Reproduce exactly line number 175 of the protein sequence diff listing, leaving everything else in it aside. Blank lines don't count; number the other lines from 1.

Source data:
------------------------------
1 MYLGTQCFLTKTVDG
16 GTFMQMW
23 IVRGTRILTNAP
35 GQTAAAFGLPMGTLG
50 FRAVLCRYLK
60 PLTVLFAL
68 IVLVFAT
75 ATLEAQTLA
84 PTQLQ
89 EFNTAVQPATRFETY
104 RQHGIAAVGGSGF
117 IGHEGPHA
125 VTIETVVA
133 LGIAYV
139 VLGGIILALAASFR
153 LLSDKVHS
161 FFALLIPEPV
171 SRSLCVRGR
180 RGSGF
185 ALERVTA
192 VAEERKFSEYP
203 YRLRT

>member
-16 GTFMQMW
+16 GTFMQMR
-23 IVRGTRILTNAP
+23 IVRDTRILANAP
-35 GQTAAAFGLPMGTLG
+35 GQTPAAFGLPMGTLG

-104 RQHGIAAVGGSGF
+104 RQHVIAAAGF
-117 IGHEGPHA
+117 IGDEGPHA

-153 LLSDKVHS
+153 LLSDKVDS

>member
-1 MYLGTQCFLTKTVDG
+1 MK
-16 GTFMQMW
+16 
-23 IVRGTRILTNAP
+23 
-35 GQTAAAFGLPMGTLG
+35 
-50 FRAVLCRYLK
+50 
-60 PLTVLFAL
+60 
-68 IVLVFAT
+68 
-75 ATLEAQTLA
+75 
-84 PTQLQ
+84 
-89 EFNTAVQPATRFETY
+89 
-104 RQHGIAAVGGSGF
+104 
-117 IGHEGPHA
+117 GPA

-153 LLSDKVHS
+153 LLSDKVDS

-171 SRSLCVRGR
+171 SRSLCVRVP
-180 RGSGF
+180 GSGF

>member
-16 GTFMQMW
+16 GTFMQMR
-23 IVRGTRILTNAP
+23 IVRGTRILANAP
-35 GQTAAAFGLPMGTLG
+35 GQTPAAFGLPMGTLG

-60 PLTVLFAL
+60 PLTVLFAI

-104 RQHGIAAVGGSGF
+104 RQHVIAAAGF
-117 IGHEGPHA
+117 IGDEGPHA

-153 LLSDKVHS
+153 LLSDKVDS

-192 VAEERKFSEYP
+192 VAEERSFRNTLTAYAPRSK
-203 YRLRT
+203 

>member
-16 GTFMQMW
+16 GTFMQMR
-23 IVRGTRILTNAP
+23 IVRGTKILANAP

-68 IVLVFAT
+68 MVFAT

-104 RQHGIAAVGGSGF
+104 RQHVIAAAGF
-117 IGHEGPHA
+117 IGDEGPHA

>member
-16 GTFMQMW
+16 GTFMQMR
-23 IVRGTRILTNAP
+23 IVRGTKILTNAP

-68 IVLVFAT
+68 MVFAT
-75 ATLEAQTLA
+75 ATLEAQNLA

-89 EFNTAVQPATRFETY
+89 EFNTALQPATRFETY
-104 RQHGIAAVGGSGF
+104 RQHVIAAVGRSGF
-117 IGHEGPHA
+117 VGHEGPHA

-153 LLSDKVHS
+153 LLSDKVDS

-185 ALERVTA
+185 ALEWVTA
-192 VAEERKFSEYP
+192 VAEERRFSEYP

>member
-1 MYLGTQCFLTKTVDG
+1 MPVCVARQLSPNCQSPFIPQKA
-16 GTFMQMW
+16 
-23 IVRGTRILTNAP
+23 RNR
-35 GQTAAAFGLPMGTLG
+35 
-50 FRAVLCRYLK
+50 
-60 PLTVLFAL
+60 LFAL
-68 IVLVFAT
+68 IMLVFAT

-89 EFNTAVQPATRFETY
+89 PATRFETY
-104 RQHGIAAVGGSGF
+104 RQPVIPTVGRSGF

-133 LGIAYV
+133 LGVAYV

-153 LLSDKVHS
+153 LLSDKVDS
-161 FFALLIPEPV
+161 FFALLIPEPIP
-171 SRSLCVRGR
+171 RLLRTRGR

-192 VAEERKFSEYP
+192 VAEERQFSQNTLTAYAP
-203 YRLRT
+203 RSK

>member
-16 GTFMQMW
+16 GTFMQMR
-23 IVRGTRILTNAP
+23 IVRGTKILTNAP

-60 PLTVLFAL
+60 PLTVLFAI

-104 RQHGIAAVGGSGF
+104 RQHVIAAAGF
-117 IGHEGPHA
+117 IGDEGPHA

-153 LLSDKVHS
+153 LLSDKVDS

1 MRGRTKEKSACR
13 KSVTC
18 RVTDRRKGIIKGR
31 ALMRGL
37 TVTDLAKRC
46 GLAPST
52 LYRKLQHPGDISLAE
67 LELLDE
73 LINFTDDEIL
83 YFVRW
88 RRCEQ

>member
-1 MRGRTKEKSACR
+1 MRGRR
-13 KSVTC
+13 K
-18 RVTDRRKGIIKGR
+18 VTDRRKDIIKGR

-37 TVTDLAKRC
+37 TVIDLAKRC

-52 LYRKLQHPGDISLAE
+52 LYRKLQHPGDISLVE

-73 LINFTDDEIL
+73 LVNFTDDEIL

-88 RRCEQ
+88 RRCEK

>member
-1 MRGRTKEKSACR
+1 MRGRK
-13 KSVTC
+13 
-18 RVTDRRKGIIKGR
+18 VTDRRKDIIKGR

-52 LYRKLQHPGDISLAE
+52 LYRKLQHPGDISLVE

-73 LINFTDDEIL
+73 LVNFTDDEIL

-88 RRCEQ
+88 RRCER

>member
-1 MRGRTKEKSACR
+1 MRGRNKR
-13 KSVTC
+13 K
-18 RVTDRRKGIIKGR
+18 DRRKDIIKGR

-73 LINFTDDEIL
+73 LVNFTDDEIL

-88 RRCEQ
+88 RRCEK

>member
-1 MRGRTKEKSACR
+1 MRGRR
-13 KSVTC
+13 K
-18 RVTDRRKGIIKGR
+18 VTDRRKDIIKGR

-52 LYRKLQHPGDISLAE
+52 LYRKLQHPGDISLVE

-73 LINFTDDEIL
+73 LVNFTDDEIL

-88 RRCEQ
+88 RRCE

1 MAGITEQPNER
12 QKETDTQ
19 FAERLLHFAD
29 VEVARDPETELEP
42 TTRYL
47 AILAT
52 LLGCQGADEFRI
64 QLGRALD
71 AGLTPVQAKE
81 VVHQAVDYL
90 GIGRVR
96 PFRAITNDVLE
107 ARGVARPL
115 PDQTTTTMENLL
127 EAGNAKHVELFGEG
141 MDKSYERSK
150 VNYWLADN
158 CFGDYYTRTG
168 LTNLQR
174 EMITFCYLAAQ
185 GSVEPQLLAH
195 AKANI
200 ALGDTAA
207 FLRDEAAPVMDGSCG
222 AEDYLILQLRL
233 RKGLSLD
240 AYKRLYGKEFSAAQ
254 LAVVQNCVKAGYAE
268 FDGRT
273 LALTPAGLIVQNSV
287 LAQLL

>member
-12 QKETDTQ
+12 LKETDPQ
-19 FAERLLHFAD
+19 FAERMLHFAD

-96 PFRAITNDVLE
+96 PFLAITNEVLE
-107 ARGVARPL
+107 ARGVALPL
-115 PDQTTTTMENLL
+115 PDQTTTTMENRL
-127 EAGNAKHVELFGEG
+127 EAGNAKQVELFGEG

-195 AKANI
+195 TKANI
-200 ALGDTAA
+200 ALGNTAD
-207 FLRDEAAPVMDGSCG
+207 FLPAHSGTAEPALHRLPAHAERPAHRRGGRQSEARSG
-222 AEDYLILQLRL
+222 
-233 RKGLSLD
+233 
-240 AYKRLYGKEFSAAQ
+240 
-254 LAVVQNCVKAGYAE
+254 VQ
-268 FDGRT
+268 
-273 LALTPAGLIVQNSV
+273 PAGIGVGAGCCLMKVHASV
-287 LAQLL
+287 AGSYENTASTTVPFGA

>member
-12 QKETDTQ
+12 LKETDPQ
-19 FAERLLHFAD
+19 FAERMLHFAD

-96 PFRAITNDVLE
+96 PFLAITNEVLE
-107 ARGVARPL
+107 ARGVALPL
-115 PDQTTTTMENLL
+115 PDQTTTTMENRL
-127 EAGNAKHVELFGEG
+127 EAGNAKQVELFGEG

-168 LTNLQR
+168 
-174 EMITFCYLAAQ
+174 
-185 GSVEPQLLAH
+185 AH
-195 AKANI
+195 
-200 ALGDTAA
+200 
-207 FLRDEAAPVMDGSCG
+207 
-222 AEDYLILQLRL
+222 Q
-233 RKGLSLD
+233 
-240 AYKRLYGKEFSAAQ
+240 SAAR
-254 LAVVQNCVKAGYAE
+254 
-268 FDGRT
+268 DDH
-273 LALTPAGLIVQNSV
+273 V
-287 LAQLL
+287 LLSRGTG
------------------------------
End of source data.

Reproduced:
+1 MRGRR